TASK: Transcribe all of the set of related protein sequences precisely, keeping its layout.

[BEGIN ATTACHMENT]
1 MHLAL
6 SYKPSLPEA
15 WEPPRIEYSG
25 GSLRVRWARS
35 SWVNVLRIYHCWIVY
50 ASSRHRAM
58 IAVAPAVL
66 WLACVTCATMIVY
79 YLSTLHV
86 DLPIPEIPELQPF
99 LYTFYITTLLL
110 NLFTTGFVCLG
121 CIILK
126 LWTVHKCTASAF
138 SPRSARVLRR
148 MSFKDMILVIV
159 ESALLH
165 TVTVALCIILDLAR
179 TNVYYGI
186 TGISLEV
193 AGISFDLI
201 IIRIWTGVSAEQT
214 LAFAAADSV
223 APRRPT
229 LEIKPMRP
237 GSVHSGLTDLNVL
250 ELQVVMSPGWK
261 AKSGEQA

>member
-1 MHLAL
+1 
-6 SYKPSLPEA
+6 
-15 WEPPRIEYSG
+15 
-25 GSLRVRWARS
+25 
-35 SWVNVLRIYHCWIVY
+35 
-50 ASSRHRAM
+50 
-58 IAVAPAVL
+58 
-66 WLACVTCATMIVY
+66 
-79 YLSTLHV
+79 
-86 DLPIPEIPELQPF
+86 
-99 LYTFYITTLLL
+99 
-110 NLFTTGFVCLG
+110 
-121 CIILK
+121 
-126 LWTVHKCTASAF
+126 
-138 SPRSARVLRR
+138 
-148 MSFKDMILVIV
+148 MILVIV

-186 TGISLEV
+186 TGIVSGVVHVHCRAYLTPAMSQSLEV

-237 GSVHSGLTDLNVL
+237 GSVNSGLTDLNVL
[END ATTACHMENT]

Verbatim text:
1 MHLAL
6 SYKPSLPEA
15 WEPPRIEYSG
25 GSLRVRWARS
35 SWVNVLRIYHCWIVY
50 ASSRHRAM
58 IAVAPAVL
66 WLACVTCATMIVY
79 YLSTLHV
86 DLPIPEIPELQPF
99 LYTFYITTLLL
110 NLFTTGFVCLG
121 CIILK
126 LWTVHKCTASAF
138 SPRSARVLRR
148 MSFKDMILVIV
159 ESALLH
165 TVTVALCIILDLAR
179 TNVYYGI
186 TGISLEV
193 AGISFDLI
201 IIRIWTGVSAEQT
214 LAFAAADSV
223 APRRPT
229 LEIKPMRP
237 GSVHSGLTDLNVL
250 ELQVVMSPGWK
261 AKSGEQA

>member
-1 MHLAL
+1 
-6 SYKPSLPEA
+6 
-15 WEPPRIEYSG
+15 
-25 GSLRVRWARS
+25 
-35 SWVNVLRIYHCWIVY
+35 
-50 ASSRHRAM
+50 
-58 IAVAPAVL
+58 
-66 WLACVTCATMIVY
+66 
-79 YLSTLHV
+79 
-86 DLPIPEIPELQPF
+86 
-99 LYTFYITTLLL
+99 
-110 NLFTTGFVCLG
+110 
-121 CIILK
+121 
-126 LWTVHKCTASAF
+126 
-138 SPRSARVLRR
+138 
-148 MSFKDMILVIV
+148 MILVIV

-186 TGISLEV
+186 TGIVSGVVHVHCRAYLTPAMSQSLEV

-237 GSVHSGLTDLNVL
+237 GSVNSGLTDLNVL